After a few years together some people start to look like their spouse. Others, their pets. I have started to resemble my cover designs. Currently barefoot (when at all possible) and pregnant, I’m a non-sepia version of The Birth House cover. What follows is my third-trimester reading list in preparation for the arrival of my latest design project (for which I share design credit with baby-daddy, Dan).
This is my second pregnancy, so before I read a word, before I put my (rather puffy) feet up and grab a frosty (virgin) daiquiri, I have a certain responsibility to attend to: my busy daughter, Sadie. To keep her entertained and to prepare her toddler mind for a newborn sibling, I’ve discovered a charming picture book by Gillian Johnson. My Sister Gracie is the story of Fabio, a dog who is promised a new playmate, only to find that when Gracie arrives he’d prefer to send her back to the pound. In the end Gracie turns out to be a lovable companion, bonding with Fabio as the two sniff the world together. An enviable sibling relationship indeed, which I read to Sadie with my fingers crossed.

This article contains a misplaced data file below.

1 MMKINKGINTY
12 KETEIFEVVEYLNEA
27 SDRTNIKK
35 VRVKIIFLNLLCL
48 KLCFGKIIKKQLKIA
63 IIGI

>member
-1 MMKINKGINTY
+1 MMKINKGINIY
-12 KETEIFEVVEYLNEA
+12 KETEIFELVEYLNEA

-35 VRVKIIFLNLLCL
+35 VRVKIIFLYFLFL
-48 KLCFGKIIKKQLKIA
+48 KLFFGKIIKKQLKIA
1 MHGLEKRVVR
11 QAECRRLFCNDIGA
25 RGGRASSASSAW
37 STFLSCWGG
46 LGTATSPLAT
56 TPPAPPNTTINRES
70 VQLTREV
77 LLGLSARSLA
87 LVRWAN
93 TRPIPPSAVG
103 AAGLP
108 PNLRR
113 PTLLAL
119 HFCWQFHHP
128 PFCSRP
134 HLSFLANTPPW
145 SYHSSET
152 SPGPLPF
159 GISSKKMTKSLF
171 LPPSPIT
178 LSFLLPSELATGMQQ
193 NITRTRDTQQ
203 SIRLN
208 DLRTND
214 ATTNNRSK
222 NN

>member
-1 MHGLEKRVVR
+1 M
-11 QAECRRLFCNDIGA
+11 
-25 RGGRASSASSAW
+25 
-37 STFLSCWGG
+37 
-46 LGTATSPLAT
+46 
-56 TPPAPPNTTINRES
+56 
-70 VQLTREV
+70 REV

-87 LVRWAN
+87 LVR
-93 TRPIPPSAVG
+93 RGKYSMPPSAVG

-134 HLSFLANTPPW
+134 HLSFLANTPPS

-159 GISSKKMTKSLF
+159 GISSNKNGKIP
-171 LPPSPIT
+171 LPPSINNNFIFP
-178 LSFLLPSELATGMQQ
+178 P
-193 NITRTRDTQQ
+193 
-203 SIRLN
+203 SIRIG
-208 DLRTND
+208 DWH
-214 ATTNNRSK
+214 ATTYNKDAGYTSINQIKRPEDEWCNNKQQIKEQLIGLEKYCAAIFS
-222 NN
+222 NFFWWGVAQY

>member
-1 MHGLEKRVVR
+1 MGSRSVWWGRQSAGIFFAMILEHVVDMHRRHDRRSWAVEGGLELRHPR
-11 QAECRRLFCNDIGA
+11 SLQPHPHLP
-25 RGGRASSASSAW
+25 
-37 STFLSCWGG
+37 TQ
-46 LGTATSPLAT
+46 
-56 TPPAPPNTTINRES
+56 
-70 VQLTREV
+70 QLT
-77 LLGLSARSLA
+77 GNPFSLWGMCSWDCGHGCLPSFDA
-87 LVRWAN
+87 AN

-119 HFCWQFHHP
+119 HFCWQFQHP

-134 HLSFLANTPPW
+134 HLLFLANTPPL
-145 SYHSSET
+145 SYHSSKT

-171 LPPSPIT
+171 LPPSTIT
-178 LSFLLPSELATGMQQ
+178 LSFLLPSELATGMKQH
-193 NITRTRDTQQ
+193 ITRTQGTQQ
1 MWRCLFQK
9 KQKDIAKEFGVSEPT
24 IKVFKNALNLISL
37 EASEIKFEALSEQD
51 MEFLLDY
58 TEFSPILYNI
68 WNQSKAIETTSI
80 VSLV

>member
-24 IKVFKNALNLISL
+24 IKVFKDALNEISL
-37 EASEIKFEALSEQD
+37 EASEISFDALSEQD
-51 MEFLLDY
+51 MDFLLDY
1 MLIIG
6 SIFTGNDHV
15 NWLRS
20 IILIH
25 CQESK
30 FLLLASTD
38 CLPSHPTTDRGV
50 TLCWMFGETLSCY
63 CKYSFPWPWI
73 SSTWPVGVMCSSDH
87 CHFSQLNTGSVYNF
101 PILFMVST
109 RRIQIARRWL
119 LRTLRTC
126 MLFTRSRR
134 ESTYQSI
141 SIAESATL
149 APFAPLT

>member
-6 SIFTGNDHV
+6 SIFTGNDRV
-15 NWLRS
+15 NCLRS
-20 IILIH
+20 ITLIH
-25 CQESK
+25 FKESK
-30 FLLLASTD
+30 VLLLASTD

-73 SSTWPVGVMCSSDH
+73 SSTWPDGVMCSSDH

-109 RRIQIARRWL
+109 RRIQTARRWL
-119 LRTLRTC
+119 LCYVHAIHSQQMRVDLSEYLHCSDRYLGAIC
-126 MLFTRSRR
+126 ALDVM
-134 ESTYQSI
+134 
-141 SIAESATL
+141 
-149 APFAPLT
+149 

Now, for my list – some are titles I read during my first pregnancy, but will re-read for information and inspiration this time around as well.
Ecoholic and Ecoholic Home: Adria Vasil provides the dirt on all things green – including cribs, diapers, bottles, toys – everything an expectant parent needs to outfit a nursery, a playroom, the pantry, and family life in general, in an eco-friendly way.
Hot Mamas: Sex-expert Lou Paget celebrates pregnancy as an exciting and sensual time for moms-to-be. No shortage of ideas, advice or how-to illustrations here.
Healthy Mum, Happy Baby and The Baby’s Table: These two are poised on the recipe stand for once baby has arrived. Healthy Mum, Happy Baby is a health and nutrition bible for breastfeeding moms and includes recipes for food you can eat with one hand, while burping your baby with the other. And The Baby’s Table is full of tasty recipes from baby’s first purees to what to feed your picky toddler.
The Midwife of Venice: The cover copy boasts “an enthralling historical adventure and a gloriously satisfying tale about midwifery, motherhood and the lengths to which one good woman will go for love.” Sounds like a perfect summer read, but I have one concern: I’m wondering if any readers can confirm the absence of terrifying and/or tragic childbirth scenes. Or perhaps I should move this one to my après delivery reading list?